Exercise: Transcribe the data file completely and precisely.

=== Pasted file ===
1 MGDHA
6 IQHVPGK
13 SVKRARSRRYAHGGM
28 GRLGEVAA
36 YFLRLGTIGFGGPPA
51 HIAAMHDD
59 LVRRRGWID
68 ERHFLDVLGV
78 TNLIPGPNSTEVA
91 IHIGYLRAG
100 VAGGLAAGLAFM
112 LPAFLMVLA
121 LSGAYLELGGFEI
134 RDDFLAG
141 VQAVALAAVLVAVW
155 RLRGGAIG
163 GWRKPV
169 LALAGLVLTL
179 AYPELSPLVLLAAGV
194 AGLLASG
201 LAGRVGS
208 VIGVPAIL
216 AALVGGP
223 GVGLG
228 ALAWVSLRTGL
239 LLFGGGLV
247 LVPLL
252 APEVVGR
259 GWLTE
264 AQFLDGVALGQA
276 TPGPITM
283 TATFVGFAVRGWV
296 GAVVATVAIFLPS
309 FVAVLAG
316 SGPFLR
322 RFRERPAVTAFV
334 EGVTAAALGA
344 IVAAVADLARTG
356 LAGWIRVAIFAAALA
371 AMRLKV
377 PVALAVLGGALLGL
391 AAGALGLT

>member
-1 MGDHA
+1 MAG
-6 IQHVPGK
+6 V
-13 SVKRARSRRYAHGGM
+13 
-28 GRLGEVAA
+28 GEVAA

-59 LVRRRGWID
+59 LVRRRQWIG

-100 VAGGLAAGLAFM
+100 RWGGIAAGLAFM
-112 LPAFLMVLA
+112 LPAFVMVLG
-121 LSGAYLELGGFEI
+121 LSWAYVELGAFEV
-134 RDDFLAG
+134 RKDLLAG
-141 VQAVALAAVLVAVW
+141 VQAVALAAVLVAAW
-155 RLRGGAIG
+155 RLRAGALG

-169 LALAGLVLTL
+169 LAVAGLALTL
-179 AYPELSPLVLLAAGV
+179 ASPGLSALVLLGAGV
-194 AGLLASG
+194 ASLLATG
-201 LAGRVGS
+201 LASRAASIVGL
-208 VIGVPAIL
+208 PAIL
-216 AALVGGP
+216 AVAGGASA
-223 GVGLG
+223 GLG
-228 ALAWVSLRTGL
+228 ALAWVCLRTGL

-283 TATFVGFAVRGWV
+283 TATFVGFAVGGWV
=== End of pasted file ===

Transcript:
1 MGDHA
6 IQHVPGK
13 SVKRARSRRYAHGGM
28 GRLGEVAA
36 YFLRLGTIGFGGPPA
51 HIAAMHDD
59 LVRRRGWID
68 ERHFLDVLGV
78 TNLIPGPNSTEVA
91 IHIGYLRAG
100 VAGGLAAGLAFM
112 LPAFLMVLA
121 LSGAYLELGGFEI
134 RDDFLAG
141 VQAVALAAVLVAVW
155 RLRGGAIG
163 GWRKPV
169 LALAGLVLTL
179 AYPELSPLVLLAAGV
194 AGLLASG
201 LAGRVGS
208 VIGVPAIL
216 AALVGGP
223 GVGLG
228 ALAWVSLRTGL
239 LLFGGGLV
247 LVPLL
252 APEVVGR
259 GWLTE
264 AQFLDGVALGQA
276 TPGPITM
283 TATFVGFAVRGWV
296 GAVVATVAIFLPS
309 FVAVLAG
316 SGPFLR
322 RFRERPAVTAFV
334 EGVTAAALGA
344 IVAAVADLARTG
356 LAGWIRVAIFAAALA
371 AMRLKV
377 PVALAVLGGALLGL
391 AAGALGLT

>member
-1 MGDHA
+1 MAG
-6 IQHVPGK
+6 V
-13 SVKRARSRRYAHGGM
+13 
-28 GRLGEVAA
+28 GEVAA

-59 LVRRRGWID
+59 LVRRRQWIG

-100 VAGGLAAGLAFM
+100 RWGGIAAGLAFM
-112 LPAFLMVLA
+112 LPAFVMVLG
-121 LSGAYLELGGFEI
+121 LSWAYVELGAFEV
-134 RDDFLAG
+134 RKDLLAG
-141 VQAVALAAVLVAVW
+141 VQAVALAAVLVAAW
-155 RLRGGAIG
+155 RLRAGALG

-169 LALAGLVLTL
+169 LAVAGLALTL
-179 AYPELSPLVLLAAGV
+179 ASPGLSALVLLGAGV
-194 AGLLASG
+194 ASLLATG
-201 LAGRVGS
+201 LASRAASIVGL
-208 VIGVPAIL
+208 PAIL
-216 AALVGGP
+216 AVAGGASA
-223 GVGLG
+223 GLG
-228 ALAWVSLRTGL
+228 ALAWVCLRTGL

-283 TATFVGFAVRGWV
+283 TATFVGFAVGGWV